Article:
“I have no intention of transferring the taxes due to the Palestinian Authority this month. They will be used to pay the Palestinian Authority’s debts to the Israeli electricity company,” Steinitz said.
Speaking ahead of the weekly cabinet meeting, the finance minister stressed his decision comes after “the raising of the status of Palestine at the U.N.”
Steinitz’s spokeswoman told AFP that Israel normally transfers 460 million shekels ($120 million, 92.7 million euros) per month before deductions.
According to the spokeswoman, the Palestinians owed Israel’s electricity company some 800 million shekels ($ 209.7 million, 161.4 million euros). She said the decision to withhold the funds applied only to this month.
Palestinian officials had no immediate comment.
The move comes after the Palestinians secured non-member state observer status at the U.N. General Assembly last week, winning approval in a 138-9 vote over fierce opposition from Israel and the United States.
Israel on Friday already announced new settlement construction in the wake of the vote, in what was widely considered a punitive response to the bid.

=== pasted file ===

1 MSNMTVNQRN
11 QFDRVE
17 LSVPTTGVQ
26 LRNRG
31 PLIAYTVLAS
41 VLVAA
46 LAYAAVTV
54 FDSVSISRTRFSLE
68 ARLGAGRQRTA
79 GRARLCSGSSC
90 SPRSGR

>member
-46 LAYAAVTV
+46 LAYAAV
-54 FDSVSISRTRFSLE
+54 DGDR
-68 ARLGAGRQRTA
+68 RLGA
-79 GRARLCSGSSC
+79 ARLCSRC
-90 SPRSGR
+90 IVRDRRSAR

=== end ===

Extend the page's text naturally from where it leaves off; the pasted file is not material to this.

“The response to the attack on Zionism and the State of Israel must reinforce the settlement plan in all areas the government decides,” Israeli Prime Minister Benjamin Netanyahu said on Sunday.
“Today we are building and we will continue to build in Jerusalem and in all areas that are on the map of the strategic interests of the State of Israel,” Netanyahu said at the cabinet meeting.
Ahead of the U.N. vote, Israel’s government had warned the Palestinians and the international community that it would react harshly to upgraded status for the Palestinians, accusing them of leap-frogging negotiations and disregarding peace accords.
The Palestinians say the upgraded status does not contradict any effort for new talks, pointing out that negotiations have been on hold since late September 2010.
They ground to a halt shortly after they began over the issue of settlement construction. The Palestinians want a freeze on all settlement activity before talks resume, but Israel wants negotiations without any preconditions.
Every month, Israel transfers tens of millions of dollars in customs duties which are levied on goods destined for Palestinian markets that transit through Israeli ports, and which constitute a large percentage of the Palestinian budget.
The transfers are governed by the 1994 Paris Protocols with the Palestinians.
But Israel often freezes the transfer of the funds as a punitive measure in response to diplomatic or political developments viewed as harmful.
The freezes have contributed to an already dire financial position for the Palestinian Authority, which has frequently been unable to make payroll for its employees in the last year.